7 August 2017
Local government is in trouble. Starved of funding by central government, yet given more responsibilities, it has become inward looking and defensive. Whether it’s KCC Councillors awarding themselves a 15% increase in allowances (and we know not all voted for it) or development proposals that ignore local opinion, there is a disconnect between local authorities and the people they are meant to serve.
I don’t share the view that local politicians are “only in it for themselves.” I’m a parish councillor, I know the hard work that is done at that level and I’m sure this is true at Borough/District and County authorities too. But when over 50 people turn up at a meeting of Tonbridge & Malling Borough Council expecting to hear a debate on the sale of public open space and instead discussion is closed down by a narrow procedural motion, then something has clearly gone wrong.
Part of the problem of course is an electoral system that does not properly represent the spectrum of views across the community. This leads to “one-party rule” and can breed complacency.
The phased withdrawal of the Revenue Support Grant (which funded almost 80% of council expenditure in 2010) over the next few years will leave local authorities reliant on the Council Tax and Business Rates. This means that rather than funding local government according to need across the country (as is done with national services) each area will have to raise finance from its own tax base.
This puts pressure on local authorities to approve, often controversial, developments which will generate rates income. Some, including Tonbridge & Malling, are selling off public assets, including open space, to plug a hole in revenue budgets - a trick that can only be done once. Local decision making can be “captured” by commercial interests, particularly as authorities opt out of providing facilities and services themselves.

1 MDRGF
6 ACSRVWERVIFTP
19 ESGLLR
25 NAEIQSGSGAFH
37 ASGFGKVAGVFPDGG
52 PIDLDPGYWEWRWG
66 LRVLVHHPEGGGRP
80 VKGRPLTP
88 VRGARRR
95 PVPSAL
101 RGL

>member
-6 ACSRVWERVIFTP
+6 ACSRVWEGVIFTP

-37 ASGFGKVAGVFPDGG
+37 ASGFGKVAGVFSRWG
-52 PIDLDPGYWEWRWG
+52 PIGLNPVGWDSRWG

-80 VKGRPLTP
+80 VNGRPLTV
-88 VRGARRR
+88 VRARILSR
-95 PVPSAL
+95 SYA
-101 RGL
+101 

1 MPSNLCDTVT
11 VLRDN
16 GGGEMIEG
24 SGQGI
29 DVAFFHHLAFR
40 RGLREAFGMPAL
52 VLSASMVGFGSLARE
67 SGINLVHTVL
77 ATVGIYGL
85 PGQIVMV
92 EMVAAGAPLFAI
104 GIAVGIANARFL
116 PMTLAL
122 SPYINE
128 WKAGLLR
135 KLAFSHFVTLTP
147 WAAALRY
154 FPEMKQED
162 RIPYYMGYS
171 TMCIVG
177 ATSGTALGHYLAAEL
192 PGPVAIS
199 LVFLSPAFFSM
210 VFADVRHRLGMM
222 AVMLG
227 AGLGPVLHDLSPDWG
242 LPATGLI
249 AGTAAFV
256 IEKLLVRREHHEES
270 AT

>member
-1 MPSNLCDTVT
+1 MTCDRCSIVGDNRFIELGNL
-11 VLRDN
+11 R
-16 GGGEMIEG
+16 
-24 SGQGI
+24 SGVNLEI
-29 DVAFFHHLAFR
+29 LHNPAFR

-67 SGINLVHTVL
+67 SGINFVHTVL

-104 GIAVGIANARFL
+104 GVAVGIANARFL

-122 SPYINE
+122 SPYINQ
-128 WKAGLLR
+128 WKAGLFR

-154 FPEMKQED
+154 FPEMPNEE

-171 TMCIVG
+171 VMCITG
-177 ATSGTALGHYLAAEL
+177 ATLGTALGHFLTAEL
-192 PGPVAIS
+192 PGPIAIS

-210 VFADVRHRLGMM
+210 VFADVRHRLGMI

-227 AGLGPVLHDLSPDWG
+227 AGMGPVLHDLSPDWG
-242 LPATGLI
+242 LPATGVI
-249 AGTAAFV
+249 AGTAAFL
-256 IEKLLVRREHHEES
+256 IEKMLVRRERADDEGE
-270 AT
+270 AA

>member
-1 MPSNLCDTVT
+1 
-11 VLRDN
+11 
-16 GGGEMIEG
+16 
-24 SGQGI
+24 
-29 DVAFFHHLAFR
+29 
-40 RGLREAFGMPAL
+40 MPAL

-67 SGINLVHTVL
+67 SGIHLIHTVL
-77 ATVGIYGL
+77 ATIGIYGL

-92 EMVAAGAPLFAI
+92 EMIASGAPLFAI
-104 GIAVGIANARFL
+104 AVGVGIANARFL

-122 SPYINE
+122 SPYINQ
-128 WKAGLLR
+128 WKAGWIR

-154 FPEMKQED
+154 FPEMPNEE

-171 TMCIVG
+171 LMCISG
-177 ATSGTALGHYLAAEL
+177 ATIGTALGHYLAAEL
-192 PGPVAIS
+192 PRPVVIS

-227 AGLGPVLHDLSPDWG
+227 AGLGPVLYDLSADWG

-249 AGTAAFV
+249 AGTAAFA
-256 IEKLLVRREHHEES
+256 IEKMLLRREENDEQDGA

Despite the cutbacks, local authorities still control big budgets - they need qualified, experienced and professional staff. Local authority workers should expect terms and conditions no less favourable than the private sector. But many councils have moved too far in aping the commercial sector, using the confidentiality provisions of the Local Government Act 1972 to exclude matters of interest to the community from public scrutiny.
A significant reason for the disconnect between voters, councillors and decisions made by local councils is the “leader and cabinet” system, forced on authorities by central government. Tonbridge & Malling has 54 elected councillors, representing 24 wards but just 6 (all Conservative) are members of the Cabinet which is “responsible for most day to day decisions”. All the “ordinary” councillor can really do is make recommendations. Fortunately, under the Localism Act 2011, authorities can return to traditional decision-making by committees - a move the Green Party supports.
So what can be done? Perhaps the most important action is for us all to hold our councillors and our councils to account. This means (unfortunately) reading agendas, minutes and reports, going to meetings, asking questions and making our views known, directly and through campaigning. Some officials and politicians will resent more public scrutiny but I believe most will welcome it - we are, after all, why they are there!
This piece by Richard Byatt first appeared in the Times of Tonbridge 26th July 2017
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